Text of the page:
Mentor-Driven Capital: 10 principles for business angels and startup founders - Post image

Mentor-Driven Capital: 10 principles for business angels and startup founders

Mentor-Driven Capital – Ten Principles for business angels and startup founders

Anything that streamlines the investing process, helps ensure fair dealings and offers a common and shared code of ethics, is good for the community. We share these 10 Principles for Business Angels and Startup Founders as a reference point for entrepreneurs and business angels structuring their interactions and working to align their expectations. It is not a contract, but a simple philosophy we own and manage as members of a shared network and community.

1. The entrepreneur expects clarity from the business angel, and the business angel deserves transparency from the entrepreneur

Entrepreneurs deserve to know the intentions of the business angel and what they can realistically contribute in terms of hard and soft capital support. But the business angel should have the right to the truth and the whole story. Looking at the African investment space, too often the real threat isn’t a ‘scam entrepreneur’ trying to pick up free money, but business angels stringing entrepreneurs along as they endlessly research the opportunity or look for ways to take advantage of a market situation where they benefit from the entrepreneur’s lack of information.

The entrepreneur has the right to protect themselves and to know about the business angel, their background and true intentions to invest. At the same time, business angels deserve transparency from the entrepreneur. They have the right to know about ANY and ALL factors that could in any way jeopardize the venture’s ability to operate successfully. Rogue employees, copied intellectual property, pending lawsuits or other issues should be disclosed or the engagement is doomed to fail from the start. Proactive sharing and a complete and honest story are essential for both parties to engage successfully.

2. The entrepreneur deserves quick and clear decision making from the business angel, and the business angel has the right to pull out of an investment

Put your money where your mouth is. If a business angel makes a commitment, it is fair for the entrepreneur to hold the business angel to their word. If a commitment is made by a business angel, it should also be executed in a timely fashion. Otherwise, false promises simply stall an entrepreneur’s progress and hinder their efforts. Entrepreneurs should document an agreement as quickly as possible and get confirmation from the business angel in writing. At the same time, there are situations in which the business angel is unable to proceed for whatever reason. Given the terms of a deal change, the circumstances, or new information is brought to light during the due diligence process, the business angel always has the right to pull out of a deal.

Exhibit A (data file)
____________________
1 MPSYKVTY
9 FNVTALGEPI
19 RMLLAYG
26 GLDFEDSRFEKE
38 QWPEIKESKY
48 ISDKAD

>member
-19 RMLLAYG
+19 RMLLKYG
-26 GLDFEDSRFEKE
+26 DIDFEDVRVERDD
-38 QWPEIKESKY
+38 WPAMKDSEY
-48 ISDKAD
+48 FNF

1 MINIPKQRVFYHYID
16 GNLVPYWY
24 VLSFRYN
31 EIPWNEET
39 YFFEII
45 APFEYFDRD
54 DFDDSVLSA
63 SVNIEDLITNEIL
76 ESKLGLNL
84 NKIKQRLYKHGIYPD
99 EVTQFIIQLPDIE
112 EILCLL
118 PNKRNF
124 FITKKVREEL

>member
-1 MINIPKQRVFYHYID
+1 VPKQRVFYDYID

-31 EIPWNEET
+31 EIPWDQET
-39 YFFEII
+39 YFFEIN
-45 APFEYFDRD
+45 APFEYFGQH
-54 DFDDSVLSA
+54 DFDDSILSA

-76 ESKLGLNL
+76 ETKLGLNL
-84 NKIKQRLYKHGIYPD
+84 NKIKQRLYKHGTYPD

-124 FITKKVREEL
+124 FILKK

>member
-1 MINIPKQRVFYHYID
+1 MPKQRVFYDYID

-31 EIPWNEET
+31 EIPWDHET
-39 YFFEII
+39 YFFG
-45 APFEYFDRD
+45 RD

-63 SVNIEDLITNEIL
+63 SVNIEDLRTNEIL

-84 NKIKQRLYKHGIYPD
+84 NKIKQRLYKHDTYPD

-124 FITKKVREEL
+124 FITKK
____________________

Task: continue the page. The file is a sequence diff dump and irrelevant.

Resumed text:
3. The entrepreneur should own the company, but the business angel has the right to make a financial return

The entrepreneur has the right to keep a controlling stake in the company. After all, it is the entrepreneur who creates the opportunity and should have the most invested in the future of the venture. There is no reason for the business angel to take a majority stake in the business. At the same time, the business angel has the right to a financial return and should always have the mechanisms necessary to protect their investment. This can be through a preferred status when distributing dividends or terms enacted when the business exits. The business angel also holds the management team accountable for their performance.